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Workers' Dreadnought 14 Jan 1919

Just after the first world war, Sylvia Pankhurst, daughter of Emmiline Pankhurst one of the suffragettes who famously chained herself to the railings outside 10 Downing Street in an attempt to gain the vote for women, was campaigning for better housing for the working class families. She was editor of the Workers' Dreadnought, which in 1919 contained an article highlighting the poor housing in Poplar, East London. A transcript of that part of the article relevant to Hanbury Buildings and containing first-hand contemporary accounts of the living conditions of the inhabitants is reproduced below.

Workers' Dreadnought

Saturday 14 January 1919


In a small, closed-in court you may discover Hanbury Buildings. One mounts to the dwellings by a narrow stone staircase, and at the top of the first steep flight one is confronted by the open doors of three W.C.s, all of which are out of order. To the left of these is a small wash-house, with a water-tap and and copper for boiling clothes; to the left is a narrow, dark passage where, by feeling with one's hands, one discovers the doors of the two-roomed apartments in which the tenants are living. The rent of these apartments varies from 4s 6d to 6s 6d a week. Seven families share the copper and the W.C.s and the women of the seven families take turns to clean them. The two small rooms occupied by each family open from each other without a door between. There is no water in the apartments; it has to be carried from the washhouse. the light in most of the rooms is dim, owing to the surrounding buildings. The rain beating on the stairway, the many people who pass who pass up and down to the various floors — there are seven families on each storey — the dripping from the tap in the wash-house used by so many people, make the stone floor of the dark passage wet and muddy. Smoke pours from the wash-house. The socket holding the basin in which the clothes are boiled is broken away and through the holes the fierce flames rise up. One must take care not to burn oneself in using the boiler!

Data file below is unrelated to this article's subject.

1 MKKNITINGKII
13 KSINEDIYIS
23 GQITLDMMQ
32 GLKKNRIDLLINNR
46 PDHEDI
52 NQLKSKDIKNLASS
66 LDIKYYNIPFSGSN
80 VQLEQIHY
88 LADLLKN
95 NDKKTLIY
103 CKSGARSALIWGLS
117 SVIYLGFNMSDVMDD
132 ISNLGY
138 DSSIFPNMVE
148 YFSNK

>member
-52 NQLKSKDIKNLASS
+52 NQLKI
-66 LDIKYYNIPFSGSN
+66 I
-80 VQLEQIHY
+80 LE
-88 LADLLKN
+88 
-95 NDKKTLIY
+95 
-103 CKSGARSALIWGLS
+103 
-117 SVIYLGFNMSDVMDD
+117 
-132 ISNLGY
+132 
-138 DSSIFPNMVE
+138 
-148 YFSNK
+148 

'How did it get into this condition?' 'Nothing's been done to it for a long time and the gambling boys come here at night to play: they helped to break it.'

'Who are they? Do they live here?'

'Some of them live here; others not. They're just lads with nowhere else to go.'

'Come here and see how these places need doing up! Look at the wet coming in there and there.' 'Aren't the rooms small?' 'Aren't they dark?' 'I wouldn't stay there, if I could find another house anywhere' — so the tenants greet us.